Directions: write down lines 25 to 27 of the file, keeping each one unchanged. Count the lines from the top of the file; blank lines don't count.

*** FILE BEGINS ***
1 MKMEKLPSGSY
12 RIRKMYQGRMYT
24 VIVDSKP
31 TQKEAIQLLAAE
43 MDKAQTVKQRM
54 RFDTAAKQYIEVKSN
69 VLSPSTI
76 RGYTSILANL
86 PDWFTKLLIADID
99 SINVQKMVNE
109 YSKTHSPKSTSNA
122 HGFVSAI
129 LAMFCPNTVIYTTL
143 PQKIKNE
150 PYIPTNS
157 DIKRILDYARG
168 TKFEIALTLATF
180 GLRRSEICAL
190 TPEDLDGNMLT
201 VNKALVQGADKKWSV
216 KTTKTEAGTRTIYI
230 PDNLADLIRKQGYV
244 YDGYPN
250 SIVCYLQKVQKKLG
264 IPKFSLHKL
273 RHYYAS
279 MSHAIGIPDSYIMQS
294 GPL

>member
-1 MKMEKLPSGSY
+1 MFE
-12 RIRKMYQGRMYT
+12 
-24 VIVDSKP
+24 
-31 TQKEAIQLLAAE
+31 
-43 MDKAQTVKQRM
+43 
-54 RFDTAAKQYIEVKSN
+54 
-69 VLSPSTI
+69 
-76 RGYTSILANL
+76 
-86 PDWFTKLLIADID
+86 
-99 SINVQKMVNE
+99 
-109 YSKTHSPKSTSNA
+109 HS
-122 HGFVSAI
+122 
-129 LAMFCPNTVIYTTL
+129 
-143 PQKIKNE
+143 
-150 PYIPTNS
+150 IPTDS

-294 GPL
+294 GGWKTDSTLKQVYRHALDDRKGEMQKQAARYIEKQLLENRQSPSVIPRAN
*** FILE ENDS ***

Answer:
264 IPKFSLHKL
273 RHYYAS
279 MSHAIGIPDSYIMQS